[Mike McCrum]: But I think if you take a little bit more holistic view, while the prevention takes time and it takes money, if you didn't [do things] more along the lines that we are now, emphasizing upfront planning and prevention, rather than focusing our energies on cleaning up on the back end, it takes more time and a lot more money to do it [the old] way. So it is a bit of a burden on industry, but it I think the country as a whole is served well by the transition that we've seen over the last 30 to 40 years.
[Jim Hart]: How much of the legacy pollution issues we see was simply, we didn't know what we didn't know?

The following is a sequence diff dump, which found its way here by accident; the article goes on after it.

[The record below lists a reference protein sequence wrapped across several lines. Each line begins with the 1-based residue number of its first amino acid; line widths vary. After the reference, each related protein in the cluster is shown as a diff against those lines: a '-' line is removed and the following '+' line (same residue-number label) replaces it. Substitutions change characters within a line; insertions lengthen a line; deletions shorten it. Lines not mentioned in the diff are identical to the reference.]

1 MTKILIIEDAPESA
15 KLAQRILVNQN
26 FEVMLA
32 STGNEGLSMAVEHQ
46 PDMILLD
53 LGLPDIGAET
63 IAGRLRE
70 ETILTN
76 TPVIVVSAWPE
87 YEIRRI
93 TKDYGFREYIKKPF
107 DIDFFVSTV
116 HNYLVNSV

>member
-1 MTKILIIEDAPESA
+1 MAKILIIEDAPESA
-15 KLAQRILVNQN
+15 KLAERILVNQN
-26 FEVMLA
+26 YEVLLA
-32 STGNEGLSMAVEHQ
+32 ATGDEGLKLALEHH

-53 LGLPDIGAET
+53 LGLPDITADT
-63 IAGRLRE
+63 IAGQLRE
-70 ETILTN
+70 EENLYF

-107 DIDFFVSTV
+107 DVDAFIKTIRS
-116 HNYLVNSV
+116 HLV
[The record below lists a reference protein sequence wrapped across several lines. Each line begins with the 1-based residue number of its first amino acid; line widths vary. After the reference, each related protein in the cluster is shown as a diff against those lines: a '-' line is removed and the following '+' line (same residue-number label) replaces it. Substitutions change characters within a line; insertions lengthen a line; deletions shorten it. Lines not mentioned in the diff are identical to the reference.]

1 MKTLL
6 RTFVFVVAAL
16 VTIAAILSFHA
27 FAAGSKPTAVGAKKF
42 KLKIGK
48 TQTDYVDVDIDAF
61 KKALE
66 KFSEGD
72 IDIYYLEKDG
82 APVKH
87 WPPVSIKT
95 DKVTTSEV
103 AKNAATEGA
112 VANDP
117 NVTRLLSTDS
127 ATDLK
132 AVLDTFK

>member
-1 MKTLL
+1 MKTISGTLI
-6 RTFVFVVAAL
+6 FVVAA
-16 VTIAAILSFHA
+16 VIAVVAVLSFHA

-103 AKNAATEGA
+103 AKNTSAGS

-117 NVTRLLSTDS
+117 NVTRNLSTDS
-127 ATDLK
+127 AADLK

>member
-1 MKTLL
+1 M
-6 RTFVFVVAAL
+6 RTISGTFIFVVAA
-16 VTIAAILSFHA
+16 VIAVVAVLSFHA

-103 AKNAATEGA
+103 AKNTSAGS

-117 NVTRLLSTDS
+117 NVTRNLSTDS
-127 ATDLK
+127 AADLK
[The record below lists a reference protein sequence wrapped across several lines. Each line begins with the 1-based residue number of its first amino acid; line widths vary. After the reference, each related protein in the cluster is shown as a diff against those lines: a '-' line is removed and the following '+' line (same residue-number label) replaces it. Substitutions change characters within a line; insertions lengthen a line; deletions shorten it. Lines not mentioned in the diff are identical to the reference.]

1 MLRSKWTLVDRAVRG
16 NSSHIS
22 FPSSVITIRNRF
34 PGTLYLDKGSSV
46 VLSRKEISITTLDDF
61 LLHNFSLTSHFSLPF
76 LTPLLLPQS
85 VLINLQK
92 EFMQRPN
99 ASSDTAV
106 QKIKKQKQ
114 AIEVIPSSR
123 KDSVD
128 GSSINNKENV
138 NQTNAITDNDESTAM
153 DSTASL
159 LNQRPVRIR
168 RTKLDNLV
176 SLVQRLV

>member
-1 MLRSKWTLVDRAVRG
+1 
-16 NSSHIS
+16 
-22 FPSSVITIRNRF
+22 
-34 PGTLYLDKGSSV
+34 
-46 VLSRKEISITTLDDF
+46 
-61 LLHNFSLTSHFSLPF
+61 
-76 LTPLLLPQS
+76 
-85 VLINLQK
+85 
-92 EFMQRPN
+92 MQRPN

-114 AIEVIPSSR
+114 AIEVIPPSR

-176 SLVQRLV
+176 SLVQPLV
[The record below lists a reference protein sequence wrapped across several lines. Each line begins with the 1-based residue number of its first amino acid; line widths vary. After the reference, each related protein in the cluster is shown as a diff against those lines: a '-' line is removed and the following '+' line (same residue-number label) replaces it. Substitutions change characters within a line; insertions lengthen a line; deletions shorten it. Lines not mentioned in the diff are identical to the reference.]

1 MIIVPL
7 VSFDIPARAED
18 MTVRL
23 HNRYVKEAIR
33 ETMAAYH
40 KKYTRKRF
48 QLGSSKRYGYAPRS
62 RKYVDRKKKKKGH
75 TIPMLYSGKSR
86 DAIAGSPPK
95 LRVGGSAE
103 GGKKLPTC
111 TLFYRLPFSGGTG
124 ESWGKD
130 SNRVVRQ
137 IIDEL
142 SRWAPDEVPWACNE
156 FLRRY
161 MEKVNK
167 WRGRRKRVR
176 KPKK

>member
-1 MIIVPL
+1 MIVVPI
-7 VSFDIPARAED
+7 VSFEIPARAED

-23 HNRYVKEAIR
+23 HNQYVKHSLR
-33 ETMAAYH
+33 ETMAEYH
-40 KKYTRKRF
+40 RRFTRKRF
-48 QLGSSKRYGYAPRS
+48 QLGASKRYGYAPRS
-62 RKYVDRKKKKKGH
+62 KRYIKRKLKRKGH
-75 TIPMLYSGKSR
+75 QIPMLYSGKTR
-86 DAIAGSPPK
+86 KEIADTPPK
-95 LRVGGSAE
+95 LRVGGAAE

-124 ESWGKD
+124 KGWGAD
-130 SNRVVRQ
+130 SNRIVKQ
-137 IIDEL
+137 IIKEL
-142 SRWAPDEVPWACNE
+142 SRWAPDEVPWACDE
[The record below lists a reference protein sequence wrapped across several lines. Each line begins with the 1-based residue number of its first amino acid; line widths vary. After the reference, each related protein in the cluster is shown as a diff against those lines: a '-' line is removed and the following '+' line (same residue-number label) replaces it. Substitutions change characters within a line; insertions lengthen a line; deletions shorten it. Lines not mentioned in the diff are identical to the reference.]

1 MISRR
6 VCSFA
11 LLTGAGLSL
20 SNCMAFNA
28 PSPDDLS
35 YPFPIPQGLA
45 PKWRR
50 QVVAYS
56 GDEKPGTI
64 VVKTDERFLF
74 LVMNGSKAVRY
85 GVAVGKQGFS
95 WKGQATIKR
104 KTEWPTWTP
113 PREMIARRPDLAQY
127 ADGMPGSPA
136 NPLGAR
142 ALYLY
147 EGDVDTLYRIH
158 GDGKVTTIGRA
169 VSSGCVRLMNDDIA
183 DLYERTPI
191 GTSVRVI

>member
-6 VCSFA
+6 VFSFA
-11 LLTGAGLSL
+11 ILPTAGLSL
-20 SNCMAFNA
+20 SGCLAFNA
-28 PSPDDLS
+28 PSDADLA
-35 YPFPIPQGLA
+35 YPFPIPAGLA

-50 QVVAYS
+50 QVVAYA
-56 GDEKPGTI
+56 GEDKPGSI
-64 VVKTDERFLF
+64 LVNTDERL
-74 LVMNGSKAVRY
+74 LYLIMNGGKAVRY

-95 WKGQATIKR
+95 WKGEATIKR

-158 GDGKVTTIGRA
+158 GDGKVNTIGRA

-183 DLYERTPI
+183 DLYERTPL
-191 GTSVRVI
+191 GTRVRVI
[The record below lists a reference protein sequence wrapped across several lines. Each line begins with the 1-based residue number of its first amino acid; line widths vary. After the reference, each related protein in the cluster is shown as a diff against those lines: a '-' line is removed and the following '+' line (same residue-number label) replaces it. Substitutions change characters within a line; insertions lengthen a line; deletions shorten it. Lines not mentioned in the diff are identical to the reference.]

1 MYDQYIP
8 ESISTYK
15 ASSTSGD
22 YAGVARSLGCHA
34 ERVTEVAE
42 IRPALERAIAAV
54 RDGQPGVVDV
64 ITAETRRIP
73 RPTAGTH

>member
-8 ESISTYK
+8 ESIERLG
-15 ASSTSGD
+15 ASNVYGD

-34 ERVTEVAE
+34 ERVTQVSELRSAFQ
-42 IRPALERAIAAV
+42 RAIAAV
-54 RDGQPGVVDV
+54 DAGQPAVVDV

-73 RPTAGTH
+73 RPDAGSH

[Mike McCrum]: I think that's a good way to put it, Jim. You know, when I first started working in the mid 80s, it was the first time where some of the techniques and methodologies that we take for granted now were being developed. And that began with kind of a new appreciation for the impacts of some of the practices that were standard before on natural media, such as groundwater. You know, back in the old days, if you buried it, it was gone. And it wasn't until we understood that, you know, sometimes you bury something, it's not gone, and it's certainly not in a situation where it's not affecting things. It could actually have a significant impact, just you can't see it. So we did a lot of learning back in those days and we, like I said, we've developed a lot of methods that are pretty standard now.
[Mike McCrum]: And I think that a lot of what you see operationally from resource development companies reflects that learning curve.